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Touch feedback, or haptics technology, has been changing rapidly over the last few years with new uses in entertainment, rehabilitation, and even surgical training. Now, using ultrasound, scientists have developed virtual 3D shapes that can be seen and felt in mid-air. The researchers from the UK University of Bristol’s Department of Computer Science, say that this could change the way 3D shapes are used, such as allowing a surgeon to explore a CT scan by enabling them to feel a disease, such as a tumor, using haptic feedback.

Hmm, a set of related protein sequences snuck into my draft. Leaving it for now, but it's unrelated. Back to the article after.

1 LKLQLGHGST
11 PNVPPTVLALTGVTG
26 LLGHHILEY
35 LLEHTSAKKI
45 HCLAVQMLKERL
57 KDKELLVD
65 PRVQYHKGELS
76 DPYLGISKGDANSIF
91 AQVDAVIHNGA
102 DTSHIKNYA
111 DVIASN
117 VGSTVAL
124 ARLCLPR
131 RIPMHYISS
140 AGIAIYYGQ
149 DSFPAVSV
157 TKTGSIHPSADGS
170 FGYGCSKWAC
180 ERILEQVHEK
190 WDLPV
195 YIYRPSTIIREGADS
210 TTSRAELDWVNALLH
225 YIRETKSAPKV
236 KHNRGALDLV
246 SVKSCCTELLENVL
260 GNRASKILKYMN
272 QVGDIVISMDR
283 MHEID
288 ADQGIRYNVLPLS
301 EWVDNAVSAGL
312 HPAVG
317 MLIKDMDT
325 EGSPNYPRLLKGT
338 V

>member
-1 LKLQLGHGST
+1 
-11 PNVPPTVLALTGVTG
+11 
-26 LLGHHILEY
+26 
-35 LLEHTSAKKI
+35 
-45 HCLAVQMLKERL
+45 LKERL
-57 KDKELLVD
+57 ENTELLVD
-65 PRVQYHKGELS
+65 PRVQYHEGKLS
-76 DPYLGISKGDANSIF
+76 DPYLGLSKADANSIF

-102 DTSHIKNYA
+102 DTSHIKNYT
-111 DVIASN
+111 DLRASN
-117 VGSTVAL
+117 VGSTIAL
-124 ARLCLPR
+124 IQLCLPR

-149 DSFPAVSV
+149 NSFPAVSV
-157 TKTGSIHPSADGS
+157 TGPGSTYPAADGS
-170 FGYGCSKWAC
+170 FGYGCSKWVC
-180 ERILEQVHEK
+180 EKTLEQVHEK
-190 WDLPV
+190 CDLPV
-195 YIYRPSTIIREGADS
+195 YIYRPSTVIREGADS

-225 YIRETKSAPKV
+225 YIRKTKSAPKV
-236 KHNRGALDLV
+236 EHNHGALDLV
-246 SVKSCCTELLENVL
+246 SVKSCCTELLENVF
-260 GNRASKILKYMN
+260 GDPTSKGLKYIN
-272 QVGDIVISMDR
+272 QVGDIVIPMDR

The method uses ultrasound, which is focused onto hands above the device and that can be felt. By focusing complex patterns of ultrasound, the air disturbances can be seen as floating 3D shapes. Visually, the researchers have demonstrated the ultrasound patterns by directing the device at a thin layer of oil so that the depressions in the surface can be seen as spots when lit by a lamp.

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